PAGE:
In the early 1800s, British potters experimented with making an inexpensive, porcelain-like dinnerware that could be mass-marketed. Though often referred to as “semi-porcelain,” ironstone is refined earthenware and not true porcelain. Ironstone dinnerware quickly became popular in Great Britain and even more popular in the United States. By the late 1800s, many American ironstone potteries had formed and thrived.
One of the great pottery-producing areas in the world, and the original producers of ironstone, is the Staffordshire district in Great Britain. Staffordshire potters sought to improve upon the dinnerware commonly called pearlware. This resulted in an earthenware that is harder than pearlware and can be glazed bright white. Charles James Mason first patented the term “ironstone” in 1813, and by the 1820s, many Staffordshire potters were producing the ware. Although early ironstone contained transfer-printed and hand-painted decoration, the potteries discovered that by the 1840s, most consumers preferred plain white dinnerware.
By 1910, the Staffordshire district took on the name Stoke-On-Trent, where dozens of potteries still exist today. The district had two great advantages: abundant clay sources and a nearby seaport. The British potteries limited their ironstone production to dinnerware, and America quickly became their largest market.
Before the advent of ironstone dinnerware, the United States had a limited pottery industry. Its potteries largely produced bricks, tiles, redware and stoneware. The preference for plain white dinnerware in the mid-1800s enabled a fledgling industry to develop, since American potters did not need to be adept at decoration (particularly transfer-printing). Regions in New Jersey and Ohio (and later New York) that had high-quality clay sources and well-developed transportation networks became the centers of American ironstone dinnerware production.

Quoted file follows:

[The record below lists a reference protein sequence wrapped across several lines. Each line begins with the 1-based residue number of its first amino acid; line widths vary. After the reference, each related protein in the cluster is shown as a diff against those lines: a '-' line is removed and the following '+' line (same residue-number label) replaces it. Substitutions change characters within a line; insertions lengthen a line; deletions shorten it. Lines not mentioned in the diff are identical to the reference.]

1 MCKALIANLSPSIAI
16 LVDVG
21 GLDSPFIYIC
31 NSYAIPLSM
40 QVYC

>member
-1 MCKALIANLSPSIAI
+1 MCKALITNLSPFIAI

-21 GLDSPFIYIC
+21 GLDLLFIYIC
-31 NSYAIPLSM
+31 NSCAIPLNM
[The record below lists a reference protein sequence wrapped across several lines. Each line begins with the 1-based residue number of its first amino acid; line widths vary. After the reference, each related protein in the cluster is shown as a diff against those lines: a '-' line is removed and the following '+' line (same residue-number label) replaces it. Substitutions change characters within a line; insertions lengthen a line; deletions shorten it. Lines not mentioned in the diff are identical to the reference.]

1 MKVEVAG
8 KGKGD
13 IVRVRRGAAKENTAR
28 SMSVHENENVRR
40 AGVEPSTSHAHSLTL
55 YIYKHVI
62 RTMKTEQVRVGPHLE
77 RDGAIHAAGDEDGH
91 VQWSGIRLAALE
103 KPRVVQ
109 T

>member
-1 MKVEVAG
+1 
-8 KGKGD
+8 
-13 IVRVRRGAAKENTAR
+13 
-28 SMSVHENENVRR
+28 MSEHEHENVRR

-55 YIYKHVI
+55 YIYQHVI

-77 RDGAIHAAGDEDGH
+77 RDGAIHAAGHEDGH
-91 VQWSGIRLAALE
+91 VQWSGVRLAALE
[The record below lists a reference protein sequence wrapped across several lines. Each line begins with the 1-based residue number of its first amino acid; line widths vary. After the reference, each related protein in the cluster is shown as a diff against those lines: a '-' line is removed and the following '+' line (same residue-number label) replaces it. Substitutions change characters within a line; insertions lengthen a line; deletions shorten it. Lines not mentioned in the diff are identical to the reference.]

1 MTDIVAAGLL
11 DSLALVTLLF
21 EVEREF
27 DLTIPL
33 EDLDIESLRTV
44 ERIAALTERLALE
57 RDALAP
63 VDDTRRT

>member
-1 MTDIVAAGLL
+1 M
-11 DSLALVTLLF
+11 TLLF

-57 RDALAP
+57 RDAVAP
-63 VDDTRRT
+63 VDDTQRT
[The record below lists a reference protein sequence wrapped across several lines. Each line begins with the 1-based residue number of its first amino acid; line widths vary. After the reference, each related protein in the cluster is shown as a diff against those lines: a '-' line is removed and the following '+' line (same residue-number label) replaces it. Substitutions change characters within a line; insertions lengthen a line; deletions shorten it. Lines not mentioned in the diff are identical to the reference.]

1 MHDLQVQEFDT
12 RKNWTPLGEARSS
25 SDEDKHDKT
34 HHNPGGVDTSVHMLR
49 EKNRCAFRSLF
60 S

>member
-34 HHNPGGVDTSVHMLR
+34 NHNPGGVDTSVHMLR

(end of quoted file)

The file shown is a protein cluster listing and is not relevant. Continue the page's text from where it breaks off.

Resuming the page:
Several large potteries in the Trenton, New Jersey, area produced large amounts of ironstone dinnerware. Production began in the Trenton District in the late 1850s, when potteries began marketing their ironstone dinnerware as ironstone china, white granite, stone china, vitrified china, hotel china and other names. By the 1890s, dozens of potteries had been established to form a thriving industry.
East Liverpool, Ohio, became another major pottery producer. Although it began in the 1840s by producing yellowware, the area around East Liverpool blossomed into a pottery district producing ironstone dinnerware. The ironstone era in Ohio began in the 1870s, when the huge potteries of Knowles, Taylor & Knowles began operation. The Homer Laughlin China Company started production in 1907.
Ironstone dinnerware is thicker and heavier than porcelain. It is easy to identify by its maker's mark. Maker’s marks are typically found in the center of a dish's base in underglaze black, brown, dark blue or other colors. Early American marks are similar in design to English marks, so research might be needed to determine where the plate came from. There are several guides available to help identify and date maker’s marks. It is also important to note that ironstone is a catch-all term for dinnerware that goes by several different names such as semi-porcelain, stone china, white granite, hotel ware and others.
John Peterson published his first article in 1992. Having written extensively on North American archaeology and material culture, he has contributed to various archaeological journals and publications. Peterson has a Bachelor of Arts from Eastern New Mexico University and a Master of Arts from the University of Nebraska, both in anthropology, as well as a Bachelor of Arts in history from Columbia College.